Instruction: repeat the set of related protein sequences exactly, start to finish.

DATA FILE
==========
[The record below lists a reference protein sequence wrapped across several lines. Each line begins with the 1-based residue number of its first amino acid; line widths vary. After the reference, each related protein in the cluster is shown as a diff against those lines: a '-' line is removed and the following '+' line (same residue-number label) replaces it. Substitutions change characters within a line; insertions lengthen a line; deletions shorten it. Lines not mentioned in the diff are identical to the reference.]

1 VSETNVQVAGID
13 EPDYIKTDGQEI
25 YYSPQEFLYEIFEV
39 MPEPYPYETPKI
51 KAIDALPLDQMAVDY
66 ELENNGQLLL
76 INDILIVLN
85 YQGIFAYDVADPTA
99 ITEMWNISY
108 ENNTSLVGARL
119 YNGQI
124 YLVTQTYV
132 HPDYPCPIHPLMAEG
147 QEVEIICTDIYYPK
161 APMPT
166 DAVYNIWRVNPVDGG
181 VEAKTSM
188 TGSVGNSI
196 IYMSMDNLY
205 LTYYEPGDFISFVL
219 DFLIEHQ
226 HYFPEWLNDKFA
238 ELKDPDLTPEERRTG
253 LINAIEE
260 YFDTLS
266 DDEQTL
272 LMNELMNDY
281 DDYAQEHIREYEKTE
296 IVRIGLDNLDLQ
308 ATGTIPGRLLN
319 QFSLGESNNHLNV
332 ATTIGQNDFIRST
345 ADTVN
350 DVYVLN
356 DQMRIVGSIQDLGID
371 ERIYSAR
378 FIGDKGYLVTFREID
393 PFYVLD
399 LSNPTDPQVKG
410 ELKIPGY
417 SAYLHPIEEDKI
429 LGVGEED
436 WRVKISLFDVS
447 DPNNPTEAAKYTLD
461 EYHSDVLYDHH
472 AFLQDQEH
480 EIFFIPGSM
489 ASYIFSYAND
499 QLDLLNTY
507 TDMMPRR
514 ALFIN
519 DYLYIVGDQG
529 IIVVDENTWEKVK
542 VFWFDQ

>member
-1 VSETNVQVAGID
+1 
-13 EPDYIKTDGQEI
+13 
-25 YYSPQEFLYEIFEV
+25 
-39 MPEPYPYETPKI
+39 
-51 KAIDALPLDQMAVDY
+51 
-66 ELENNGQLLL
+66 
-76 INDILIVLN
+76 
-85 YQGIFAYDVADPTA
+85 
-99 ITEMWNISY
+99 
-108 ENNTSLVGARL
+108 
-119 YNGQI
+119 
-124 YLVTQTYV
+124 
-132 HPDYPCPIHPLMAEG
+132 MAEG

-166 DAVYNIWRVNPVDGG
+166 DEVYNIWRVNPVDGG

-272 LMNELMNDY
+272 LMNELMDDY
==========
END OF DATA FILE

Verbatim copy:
[The record below lists a reference protein sequence wrapped across several lines. Each line begins with the 1-based residue number of its first amino acid; line widths vary. After the reference, each related protein in the cluster is shown as a diff against those lines: a '-' line is removed and the following '+' line (same residue-number label) replaces it. Substitutions change characters within a line; insertions lengthen a line; deletions shorten it. Lines not mentioned in the diff are identical to the reference.]

1 VSETNVQVAGID
13 EPDYIKTDGQEI
25 YYSPQEFLYEIFEV
39 MPEPYPYETPKI
51 KAIDALPLDQMAVDY
66 ELENNGQLLL
76 INDILIVLN
85 YQGIFAYDVADPTA
99 ITEMWNISY
108 ENNTSLVGARL
119 YNGQI
124 YLVTQTYV
132 HPDYPCPIHPLMAEG
147 QEVEIICTDIYYPK
161 APMPT
166 DAVYNIWRVNPVDGG
181 VEAKTSM
188 TGSVGNSI
196 IYMSMDNLY
205 LTYYEPGDFISFVL
219 DFLIEHQ
226 HYFPEWLNDKFA
238 ELKDPDLTPEERRTG
253 LINAIEE
260 YFDTLS
266 DDEQTL
272 LMNELMNDY
281 DDYAQEHIREYEKTE
296 IVRIGLDNLDLQ
308 ATGTIPGRLLN
319 QFSLGESNNHLNV
332 ATTIGQNDFIRST
345 ADTVN
350 DVYVLN
356 DQMRIVGSIQDLGID
371 ERIYSAR
378 FIGDKGYLVTFREID
393 PFYVLD
399 LSNPTDPQVKG
410 ELKIPGY
417 SAYLHPIEEDKI
429 LGVGEED
436 WRVKISLFDVS
447 DPNNPTEAAKYTLD
461 EYHSDVLYDHH
472 AFLQDQEH
480 EIFFIPGSM
489 ASYIFSYAND
499 QLDLLNTY
507 TDMMPRR
514 ALFIN
519 DYLYIVGDQG
529 IIVVDENTWEKVK
542 VFWFDQ

>member
-1 VSETNVQVAGID
+1 
-13 EPDYIKTDGQEI
+13 
-25 YYSPQEFLYEIFEV
+25 
-39 MPEPYPYETPKI
+39 
-51 KAIDALPLDQMAVDY
+51 
-66 ELENNGQLLL
+66 
-76 INDILIVLN
+76 
-85 YQGIFAYDVADPTA
+85 
-99 ITEMWNISY
+99 
-108 ENNTSLVGARL
+108 
-119 YNGQI
+119 
-124 YLVTQTYV
+124 
-132 HPDYPCPIHPLMAEG
+132 MAEG

-166 DAVYNIWRVNPVDGG
+166 DEVYNIWRVNPVDGG

-272 LMNELMNDY
+272 LMNELMDDY